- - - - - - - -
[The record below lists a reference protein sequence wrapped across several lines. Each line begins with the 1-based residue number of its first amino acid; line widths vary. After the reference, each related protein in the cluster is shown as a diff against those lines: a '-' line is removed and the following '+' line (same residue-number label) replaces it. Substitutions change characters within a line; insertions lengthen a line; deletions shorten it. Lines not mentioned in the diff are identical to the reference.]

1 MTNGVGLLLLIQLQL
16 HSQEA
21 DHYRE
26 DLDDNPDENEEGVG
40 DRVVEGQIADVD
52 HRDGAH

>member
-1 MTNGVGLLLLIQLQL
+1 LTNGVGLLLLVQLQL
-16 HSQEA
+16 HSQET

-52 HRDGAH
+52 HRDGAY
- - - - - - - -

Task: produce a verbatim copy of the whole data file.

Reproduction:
[The record below lists a reference protein sequence wrapped across several lines. Each line begins with the 1-based residue number of its first amino acid; line widths vary. After the reference, each related protein in the cluster is shown as a diff against those lines: a '-' line is removed and the following '+' line (same residue-number label) replaces it. Substitutions change characters within a line; insertions lengthen a line; deletions shorten it. Lines not mentioned in the diff are identical to the reference.]

1 MTNGVGLLLLIQLQL
16 HSQEA
21 DHYRE
26 DLDDNPDENEEGVG
40 DRVVEGQIADVD
52 HRDGAH

>member
-1 MTNGVGLLLLIQLQL
+1 LTNGVGLLLLVQLQL
-16 HSQEA
+16 HSQET

-52 HRDGAH
+52 HRDGAY